PhD in Information students
UMSI doctoral students begin working on research, both learning the methods and beginning their work on actual projects, from the first day they arrive. We believe our doctoral students are colleagues from the start. Our program is selective, so those students who join us are those we believe have the potential to do meaningful, in-depth scholarly study the moment they begin the program.
Our students conduct impressive research and enjoy high-profile opportunities for presentation and publication. These Faces of UMSI profiles will give you an introduction to your future colleagues and allow you to learn more about their accomplishments, research and philosophies. Read about their areas of interest and educational histories, what brought them to U-M (or what kept them here), their most valuable experiences and opportunities, and what they appreciate most about working at the forefront of the information field every day.
Scroll to the bottom of the page to learn about some of our PhD alumni. (Alumni profiles are not routinely updated post-publication.)
Allan Martell is working at the intersection of technology and human rights to share collective memory in post-conflict societies.
Cindy Lin is taking an interdisciplinary, international and intergenerational perspective while bringing science and biohacking to makerspaces.
Megh Marathe researches how people with epilepsy come together in online communities to construct notions of time.
Carl C. Haynes is using information to improve students' learning.
Allison Tyler wants to make it easier for researchers to access information repositories, revolutionizing the way researchers reuse data.
Brad Iott is studying how data about social determinants of health are standardized and collected in clinical care.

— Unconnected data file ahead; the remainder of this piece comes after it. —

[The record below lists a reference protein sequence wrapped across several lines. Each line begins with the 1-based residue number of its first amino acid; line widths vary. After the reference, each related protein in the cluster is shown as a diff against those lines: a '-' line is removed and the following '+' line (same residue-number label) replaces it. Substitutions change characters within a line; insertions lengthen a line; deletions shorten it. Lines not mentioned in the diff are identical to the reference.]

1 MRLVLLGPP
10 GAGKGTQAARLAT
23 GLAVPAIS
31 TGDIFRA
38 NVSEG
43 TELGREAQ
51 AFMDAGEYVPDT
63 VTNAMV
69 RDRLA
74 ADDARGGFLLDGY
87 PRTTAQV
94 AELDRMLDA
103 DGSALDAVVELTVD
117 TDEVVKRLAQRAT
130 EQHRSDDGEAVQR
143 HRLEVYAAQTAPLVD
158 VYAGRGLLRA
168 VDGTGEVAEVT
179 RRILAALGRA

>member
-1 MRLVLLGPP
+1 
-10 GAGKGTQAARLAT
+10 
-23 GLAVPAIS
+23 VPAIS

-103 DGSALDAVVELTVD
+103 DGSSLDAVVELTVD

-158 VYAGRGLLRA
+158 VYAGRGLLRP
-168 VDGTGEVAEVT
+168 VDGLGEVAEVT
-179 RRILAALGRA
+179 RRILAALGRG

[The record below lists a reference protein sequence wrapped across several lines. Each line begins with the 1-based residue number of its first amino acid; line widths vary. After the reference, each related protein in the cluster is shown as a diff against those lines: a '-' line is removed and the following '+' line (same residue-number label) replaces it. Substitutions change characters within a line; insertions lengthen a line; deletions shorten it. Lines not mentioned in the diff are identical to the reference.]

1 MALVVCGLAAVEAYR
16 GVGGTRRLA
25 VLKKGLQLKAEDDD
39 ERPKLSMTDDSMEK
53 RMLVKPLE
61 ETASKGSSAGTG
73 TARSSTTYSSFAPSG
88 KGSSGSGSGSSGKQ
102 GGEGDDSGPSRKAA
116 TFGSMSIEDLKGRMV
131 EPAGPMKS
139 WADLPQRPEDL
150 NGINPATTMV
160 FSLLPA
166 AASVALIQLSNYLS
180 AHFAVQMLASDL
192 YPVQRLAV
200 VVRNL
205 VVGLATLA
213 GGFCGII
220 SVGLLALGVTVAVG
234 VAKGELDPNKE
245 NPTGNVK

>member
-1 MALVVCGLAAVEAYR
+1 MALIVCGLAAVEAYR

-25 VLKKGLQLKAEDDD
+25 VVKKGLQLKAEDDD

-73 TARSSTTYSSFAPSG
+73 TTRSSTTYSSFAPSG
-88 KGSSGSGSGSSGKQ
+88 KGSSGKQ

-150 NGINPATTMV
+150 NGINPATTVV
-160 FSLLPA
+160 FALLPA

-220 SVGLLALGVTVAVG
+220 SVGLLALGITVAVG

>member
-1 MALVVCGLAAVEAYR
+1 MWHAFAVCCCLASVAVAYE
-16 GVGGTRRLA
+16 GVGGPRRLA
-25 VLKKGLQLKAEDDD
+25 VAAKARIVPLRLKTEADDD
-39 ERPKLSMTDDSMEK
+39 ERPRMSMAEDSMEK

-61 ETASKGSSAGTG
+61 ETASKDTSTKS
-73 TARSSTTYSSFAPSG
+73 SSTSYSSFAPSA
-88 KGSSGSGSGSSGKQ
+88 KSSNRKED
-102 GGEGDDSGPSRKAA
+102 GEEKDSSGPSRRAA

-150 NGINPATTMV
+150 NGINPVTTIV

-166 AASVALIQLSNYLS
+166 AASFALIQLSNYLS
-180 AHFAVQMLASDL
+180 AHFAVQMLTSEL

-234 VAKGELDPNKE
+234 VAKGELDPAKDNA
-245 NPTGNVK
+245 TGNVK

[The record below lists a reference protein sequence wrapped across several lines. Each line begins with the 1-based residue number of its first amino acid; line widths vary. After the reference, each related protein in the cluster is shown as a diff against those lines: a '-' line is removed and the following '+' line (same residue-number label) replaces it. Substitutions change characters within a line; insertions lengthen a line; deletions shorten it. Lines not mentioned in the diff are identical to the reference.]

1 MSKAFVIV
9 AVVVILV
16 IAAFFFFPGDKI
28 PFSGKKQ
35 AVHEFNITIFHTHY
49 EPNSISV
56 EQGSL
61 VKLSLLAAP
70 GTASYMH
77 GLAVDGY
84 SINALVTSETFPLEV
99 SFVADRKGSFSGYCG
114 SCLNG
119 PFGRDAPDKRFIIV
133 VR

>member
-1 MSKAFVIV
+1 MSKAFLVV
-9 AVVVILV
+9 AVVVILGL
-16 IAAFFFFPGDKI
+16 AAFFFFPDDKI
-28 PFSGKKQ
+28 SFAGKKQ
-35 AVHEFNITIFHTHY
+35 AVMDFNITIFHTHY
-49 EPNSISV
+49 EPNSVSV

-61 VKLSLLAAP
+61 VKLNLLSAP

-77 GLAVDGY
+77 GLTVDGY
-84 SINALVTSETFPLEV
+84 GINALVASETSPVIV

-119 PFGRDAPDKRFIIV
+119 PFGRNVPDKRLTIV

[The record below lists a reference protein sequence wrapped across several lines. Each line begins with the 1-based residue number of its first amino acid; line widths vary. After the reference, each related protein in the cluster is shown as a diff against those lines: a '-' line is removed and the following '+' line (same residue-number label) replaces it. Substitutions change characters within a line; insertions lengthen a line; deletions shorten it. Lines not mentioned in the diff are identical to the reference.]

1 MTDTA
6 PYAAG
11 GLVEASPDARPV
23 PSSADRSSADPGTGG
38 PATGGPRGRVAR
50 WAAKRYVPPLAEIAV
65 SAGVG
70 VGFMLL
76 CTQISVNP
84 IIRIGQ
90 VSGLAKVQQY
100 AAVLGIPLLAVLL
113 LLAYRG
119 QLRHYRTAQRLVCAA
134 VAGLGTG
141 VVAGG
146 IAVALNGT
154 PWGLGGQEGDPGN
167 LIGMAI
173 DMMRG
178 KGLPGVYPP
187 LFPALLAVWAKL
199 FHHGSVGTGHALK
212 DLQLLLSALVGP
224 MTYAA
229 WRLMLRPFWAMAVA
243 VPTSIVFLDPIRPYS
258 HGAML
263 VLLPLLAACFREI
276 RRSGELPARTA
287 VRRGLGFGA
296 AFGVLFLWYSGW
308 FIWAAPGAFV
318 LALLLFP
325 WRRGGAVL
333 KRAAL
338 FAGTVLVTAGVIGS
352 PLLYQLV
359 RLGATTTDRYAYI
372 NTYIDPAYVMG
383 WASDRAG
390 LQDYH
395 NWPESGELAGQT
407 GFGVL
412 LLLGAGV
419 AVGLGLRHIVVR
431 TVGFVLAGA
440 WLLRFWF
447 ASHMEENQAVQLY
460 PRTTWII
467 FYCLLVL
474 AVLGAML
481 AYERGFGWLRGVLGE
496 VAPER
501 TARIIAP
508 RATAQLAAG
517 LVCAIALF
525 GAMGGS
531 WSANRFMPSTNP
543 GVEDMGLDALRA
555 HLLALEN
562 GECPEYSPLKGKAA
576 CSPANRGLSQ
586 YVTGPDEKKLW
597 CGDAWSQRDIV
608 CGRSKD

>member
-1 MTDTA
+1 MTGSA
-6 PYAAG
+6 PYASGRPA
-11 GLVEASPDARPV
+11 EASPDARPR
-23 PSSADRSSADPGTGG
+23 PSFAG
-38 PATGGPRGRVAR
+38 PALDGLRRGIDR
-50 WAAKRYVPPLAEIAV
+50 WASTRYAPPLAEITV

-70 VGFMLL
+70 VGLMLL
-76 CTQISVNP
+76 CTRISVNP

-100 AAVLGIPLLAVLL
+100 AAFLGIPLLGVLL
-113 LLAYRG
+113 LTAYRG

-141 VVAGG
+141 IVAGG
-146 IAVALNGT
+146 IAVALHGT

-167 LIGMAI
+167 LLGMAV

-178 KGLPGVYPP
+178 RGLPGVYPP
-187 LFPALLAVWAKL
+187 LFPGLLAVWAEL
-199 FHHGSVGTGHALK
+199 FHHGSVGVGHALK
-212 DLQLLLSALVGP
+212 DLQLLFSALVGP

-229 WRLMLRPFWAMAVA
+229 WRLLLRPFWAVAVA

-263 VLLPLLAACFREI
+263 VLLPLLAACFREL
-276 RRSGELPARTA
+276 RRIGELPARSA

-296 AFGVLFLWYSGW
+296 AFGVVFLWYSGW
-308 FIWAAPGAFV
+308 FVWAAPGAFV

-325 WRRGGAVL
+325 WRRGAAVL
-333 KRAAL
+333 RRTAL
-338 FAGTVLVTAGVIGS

Chanda Phelan is working to close socioeconomic gaps by studying how technological advancement is linked to career success.
Chiao-Yin "Joey" Hsiao is exploring how social apps can help immigrants transition and meet people in the US.
Danaja Maldeniya is scouring Twitter for sentiments from survivors of natural disasters.
Edward L. Platt is studying how Wikipedians collaborate and improve articles.
Hariharan Subramonyam is tapping into an artistic vision while pursuing research in data visualization.
Harmanpreet Kaur wants to make human-AI teams more effective.
Heeryung Choi is striving toward equity in Massive Open Online Courses (MOOCs).
Jeremy York is interested in how people make decisions about what to collect and preserve and how that informs our self- and worldview.
Jiaqi Ma is using machine learning models for unstructured data, specifically graphs and text data.
Lindsay Blackwell is looking at how parents and families use social media and what makes online communities supportive or abusive.
Linfeng Li wants to understand how individuals make decisions under the influence of the fundamental elements of modern society.
Mohamed Abbadi is researching prejudice against Muslim and Middle Eastern people in domestic and international settings, looking for ways to reduce its incidence.
Pei-Yao Hung is using his human computer interaction education to make it easier for people to connect and learn from each other.
Penny Trieu is investigating who people really are online — and whether it will influence how they actually see themselves.
Rasha Alahmad is focusing on IT theory to learn about how individuals identify themselves with technology at work.
Shiqing "Licia" He is blending her passions for art and math as she learns to turn data into stunning graphic visualizations.
Shiyan Yan is evaluating crowdsourced citizen science data.
Shriti Raj is devising ways to improve the design of informatics tools to help people manage chronic health conditions.
SungJin Nam believes in using data-driven methods to better understand how people interact with digital devices.
Teng Ye focuses on virtual collaboration, the sharing economy and crowdsourcing using both experimental approaches and machine learning methods.
Tsuyoshi Kano is employing information and communication technology (ICT) to positively impact economic growth in developing countries.
Yan Chen, the software developer behind Codeon, is working at the intersection of human computer interaction, programming collaboration and computing education.
Yingzhi Liang is maximizing social welfare through mechanism design.
Zhewei Song conducts research in behavioral economics, a "young discipline" whose insights into information, psychology and sociology captured his interest as an undergraduate.